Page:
Material constraints that formerly limited the design engineer’s alloy choice once a casting process had been selected are increasingly being blurred by advances in foundry technique. In the same way, process selection is also less restricted today. For example, many alloys thought to be unusable in permanent molds because of casting characteristics are in production by that process.

Melting and Metal Treatment

Aluminum and aluminum alloys can be melted in a variety of ways. Coreless and channel induction furnaces, crucible and open-hearth reverberatory furnaces fired by natural gas or fuel oil, and electric resistance and electric radiation furnaces are all in routine use. The nature of the furnace charge is as varied and important as the choice of furnace type for metal casting operations. The furnace charge may range from prealloyed ingot of high quality to charges made up exclusively from low-grade scrap.

Even under optimum melting and melt-holding conditions, molten aluminum is susceptible to three types of degradation:

  • With time at temperature, adsorption of hydrogen results in increased dissolved hydrogen content up to an equilibrium value for the specific composition and temperature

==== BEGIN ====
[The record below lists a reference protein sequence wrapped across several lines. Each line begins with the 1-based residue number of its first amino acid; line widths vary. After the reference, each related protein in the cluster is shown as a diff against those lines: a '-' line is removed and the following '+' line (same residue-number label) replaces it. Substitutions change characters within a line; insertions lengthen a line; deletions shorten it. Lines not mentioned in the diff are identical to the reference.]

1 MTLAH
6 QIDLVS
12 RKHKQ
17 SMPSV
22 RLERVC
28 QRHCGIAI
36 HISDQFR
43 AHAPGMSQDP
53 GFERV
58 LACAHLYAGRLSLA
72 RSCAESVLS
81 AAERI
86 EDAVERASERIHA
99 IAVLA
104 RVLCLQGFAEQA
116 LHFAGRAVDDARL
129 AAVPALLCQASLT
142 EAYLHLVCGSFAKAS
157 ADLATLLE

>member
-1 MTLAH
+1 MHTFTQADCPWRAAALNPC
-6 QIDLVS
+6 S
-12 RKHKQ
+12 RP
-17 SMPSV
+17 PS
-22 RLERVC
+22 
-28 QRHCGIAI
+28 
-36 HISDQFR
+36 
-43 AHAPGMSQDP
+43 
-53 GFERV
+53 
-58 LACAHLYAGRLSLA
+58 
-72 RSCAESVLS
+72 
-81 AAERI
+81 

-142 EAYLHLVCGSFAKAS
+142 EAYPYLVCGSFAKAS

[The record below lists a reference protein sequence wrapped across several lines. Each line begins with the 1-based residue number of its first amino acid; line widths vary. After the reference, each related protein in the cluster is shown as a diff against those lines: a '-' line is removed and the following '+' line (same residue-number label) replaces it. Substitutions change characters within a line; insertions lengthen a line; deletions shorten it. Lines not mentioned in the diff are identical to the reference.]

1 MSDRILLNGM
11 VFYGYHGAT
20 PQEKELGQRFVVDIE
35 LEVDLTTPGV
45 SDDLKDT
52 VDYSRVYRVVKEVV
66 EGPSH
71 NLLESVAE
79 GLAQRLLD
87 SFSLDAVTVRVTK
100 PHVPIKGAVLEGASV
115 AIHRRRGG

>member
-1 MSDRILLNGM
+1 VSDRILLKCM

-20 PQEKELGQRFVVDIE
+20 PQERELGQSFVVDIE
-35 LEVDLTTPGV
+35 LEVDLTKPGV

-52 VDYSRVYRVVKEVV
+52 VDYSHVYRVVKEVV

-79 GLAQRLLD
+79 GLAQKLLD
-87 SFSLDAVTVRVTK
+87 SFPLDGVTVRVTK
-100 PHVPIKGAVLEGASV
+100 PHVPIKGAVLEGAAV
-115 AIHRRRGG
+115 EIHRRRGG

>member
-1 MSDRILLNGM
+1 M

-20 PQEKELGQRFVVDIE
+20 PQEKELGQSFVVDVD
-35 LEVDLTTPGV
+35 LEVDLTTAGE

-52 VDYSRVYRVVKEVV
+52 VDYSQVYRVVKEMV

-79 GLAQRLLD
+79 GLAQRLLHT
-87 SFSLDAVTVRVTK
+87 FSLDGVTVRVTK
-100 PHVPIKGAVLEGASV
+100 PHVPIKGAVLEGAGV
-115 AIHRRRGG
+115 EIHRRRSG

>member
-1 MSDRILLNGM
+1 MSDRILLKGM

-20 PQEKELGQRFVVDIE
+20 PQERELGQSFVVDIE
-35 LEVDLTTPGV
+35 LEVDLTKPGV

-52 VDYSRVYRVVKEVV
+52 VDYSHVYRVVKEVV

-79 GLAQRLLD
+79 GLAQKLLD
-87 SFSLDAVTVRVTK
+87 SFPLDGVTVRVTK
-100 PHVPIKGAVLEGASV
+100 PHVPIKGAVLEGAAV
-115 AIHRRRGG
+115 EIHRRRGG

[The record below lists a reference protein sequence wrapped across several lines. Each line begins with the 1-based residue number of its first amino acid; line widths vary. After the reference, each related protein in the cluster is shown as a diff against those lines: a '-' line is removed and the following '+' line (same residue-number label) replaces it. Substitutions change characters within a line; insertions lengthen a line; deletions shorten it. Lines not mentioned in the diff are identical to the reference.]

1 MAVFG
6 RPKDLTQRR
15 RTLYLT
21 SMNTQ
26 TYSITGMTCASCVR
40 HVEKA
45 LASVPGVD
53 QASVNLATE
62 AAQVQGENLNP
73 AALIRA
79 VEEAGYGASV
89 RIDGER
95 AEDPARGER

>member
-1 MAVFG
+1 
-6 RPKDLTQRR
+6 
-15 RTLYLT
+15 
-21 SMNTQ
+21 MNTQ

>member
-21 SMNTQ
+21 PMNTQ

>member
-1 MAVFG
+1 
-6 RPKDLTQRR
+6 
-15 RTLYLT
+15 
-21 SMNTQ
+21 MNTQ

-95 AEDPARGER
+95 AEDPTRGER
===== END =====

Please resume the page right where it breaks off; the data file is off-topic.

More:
• With time at temperature, oxidation of the melt occurs; in alloys containing magnesium, oxidation losses and the formation of complex oxides may not be self-limiting
  • Transient elements characterized by low vapor pressure and high reactivity are reduced as a function of time at temperature; magnesium, sodium, calcium, and strontium, upon which mechanical properties directly or indirectly rely, are examples of elements that display transient characteristics.

Turbulence or agitation of the melt and increased holding temperature significantly increase the rate of hydrogen solution, oxidation, and transient element loss. The mechanical properties of aluminum alloys depend on casting soundness, which is strongly influenced by hydrogen porosity and entrained nonmetallic inclusions.

Hydrogen influence on aluminum

Hydrogen is the only gas that is appreciably soluble in aluminum and its alloys. Its solubility varies directly with temperature and the square root of pressure. During the cooling and solidification of molten aluminum, dissolved hydrogen in excess of the extremely low solid solubility may precipitate in molecular form, resulting in the formation of primary and/or secondary voids.